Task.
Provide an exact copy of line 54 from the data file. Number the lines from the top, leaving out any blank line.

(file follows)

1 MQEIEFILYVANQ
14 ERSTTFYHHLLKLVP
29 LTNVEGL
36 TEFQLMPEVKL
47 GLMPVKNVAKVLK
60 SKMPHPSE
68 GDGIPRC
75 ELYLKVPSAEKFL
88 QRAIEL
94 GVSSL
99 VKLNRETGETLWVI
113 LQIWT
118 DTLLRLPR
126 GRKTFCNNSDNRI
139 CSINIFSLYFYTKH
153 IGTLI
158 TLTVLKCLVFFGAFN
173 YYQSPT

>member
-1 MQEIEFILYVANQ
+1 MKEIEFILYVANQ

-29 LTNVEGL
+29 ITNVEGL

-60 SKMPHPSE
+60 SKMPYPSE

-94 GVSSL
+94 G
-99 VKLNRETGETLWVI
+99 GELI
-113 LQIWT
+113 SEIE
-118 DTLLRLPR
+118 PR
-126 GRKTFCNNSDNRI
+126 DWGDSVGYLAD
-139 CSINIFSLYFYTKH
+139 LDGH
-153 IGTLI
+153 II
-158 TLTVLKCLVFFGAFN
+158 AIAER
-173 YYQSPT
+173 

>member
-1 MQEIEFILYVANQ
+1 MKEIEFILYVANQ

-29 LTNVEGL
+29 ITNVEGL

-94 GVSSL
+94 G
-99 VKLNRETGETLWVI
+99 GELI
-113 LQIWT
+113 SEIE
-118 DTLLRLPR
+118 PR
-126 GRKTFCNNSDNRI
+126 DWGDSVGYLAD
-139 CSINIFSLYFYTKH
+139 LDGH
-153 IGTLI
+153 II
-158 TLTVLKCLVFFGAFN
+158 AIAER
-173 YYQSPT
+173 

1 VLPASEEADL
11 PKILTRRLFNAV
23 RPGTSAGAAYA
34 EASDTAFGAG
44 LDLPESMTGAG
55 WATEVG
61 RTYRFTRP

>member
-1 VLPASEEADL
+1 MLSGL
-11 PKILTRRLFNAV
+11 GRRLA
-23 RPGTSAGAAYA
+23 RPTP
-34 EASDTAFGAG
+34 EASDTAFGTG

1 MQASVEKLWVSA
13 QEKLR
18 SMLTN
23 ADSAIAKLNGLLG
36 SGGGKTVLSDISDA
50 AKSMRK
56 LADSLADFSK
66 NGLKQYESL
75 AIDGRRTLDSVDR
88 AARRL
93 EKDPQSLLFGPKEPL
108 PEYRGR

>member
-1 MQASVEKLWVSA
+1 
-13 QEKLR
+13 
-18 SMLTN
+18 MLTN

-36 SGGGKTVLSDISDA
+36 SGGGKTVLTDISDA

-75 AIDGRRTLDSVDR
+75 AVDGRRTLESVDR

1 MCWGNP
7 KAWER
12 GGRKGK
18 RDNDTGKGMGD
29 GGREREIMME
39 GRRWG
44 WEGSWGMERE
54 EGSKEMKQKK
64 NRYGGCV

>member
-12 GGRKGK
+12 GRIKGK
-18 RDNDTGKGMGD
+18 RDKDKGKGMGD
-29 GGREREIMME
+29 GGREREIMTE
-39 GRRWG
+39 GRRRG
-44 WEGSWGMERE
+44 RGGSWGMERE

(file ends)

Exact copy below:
+113 SEIE